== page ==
[Hardware] RISC42 history (was: Assembly Language)

Klaus D. Witzel klaus.witzel at cobss.com
Tue Oct 9 12:43:35 UTC 2007

Hi Jecel,

on Tue, 09 Oct 2007 03:40:28 +0200, you wrote:
[ :many | many, interesting things ]

> ... With agressive inlining, however, highly optimized
> methods will need to access more registers.

I've thought over this for [howmany?] years now, time again. It is perhaps  
possible to introduce inlineable blocks which don't need much more  
register space. Access to outer scope could be done similiar to what the  
B5xxx did with her display registers. And it is well known that that lad  
runs perfectly with just 4 display registers (and only very large sisters  
of her had surplus, $$ expensive display registers). The concept at work  
here is D[ll] with ll=the current scope level (in our case the inlined  
material's data). D[ll] points to D[ll-1], etc, (in our case to whom it  
was inlined), from which data registers can be loaded. What do you think?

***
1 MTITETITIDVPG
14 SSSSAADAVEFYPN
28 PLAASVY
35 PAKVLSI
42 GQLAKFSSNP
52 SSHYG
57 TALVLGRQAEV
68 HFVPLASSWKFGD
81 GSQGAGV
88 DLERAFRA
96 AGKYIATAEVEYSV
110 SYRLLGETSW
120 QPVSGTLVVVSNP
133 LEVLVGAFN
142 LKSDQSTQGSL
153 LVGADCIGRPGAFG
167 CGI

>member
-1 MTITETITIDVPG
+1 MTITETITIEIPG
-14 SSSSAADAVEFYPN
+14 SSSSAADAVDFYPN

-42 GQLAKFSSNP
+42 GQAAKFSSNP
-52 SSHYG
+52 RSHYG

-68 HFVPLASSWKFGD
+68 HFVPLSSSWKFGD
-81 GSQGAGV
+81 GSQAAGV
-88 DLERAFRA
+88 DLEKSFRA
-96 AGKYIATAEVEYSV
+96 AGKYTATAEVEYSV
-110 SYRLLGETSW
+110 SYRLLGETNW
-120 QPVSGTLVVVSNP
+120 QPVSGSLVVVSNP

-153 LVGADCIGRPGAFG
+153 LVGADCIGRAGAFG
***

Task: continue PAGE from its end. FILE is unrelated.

> Since the prefix
> instructions were only defined for immediate operands, their use with
> non immediate instructions has been defined to extend the destination
> and source fields. This allows up to 256 extra local registers to be
> used.

Yeah, that's an alternative.

> The prolog and epilog code for such methods will not be trivial as
> they will have to deal with allocating a continuous chunk of physical
> registers among the various threaded lists of frames. But this shouldn't
> be a problem as such methods will execute for quite a while (or they
> wouldn't have been compiled with so much inling in the first place)
> making this overhead worth it.
> And this is what I have today and am starting to implement. It is a bit
> more complex than I would like, but I feel the extra features are
> important for it to do well interpreting bytecodes, running highly
> factored native code and running deeply inlined native code.

Good luck!


> -- Jecel
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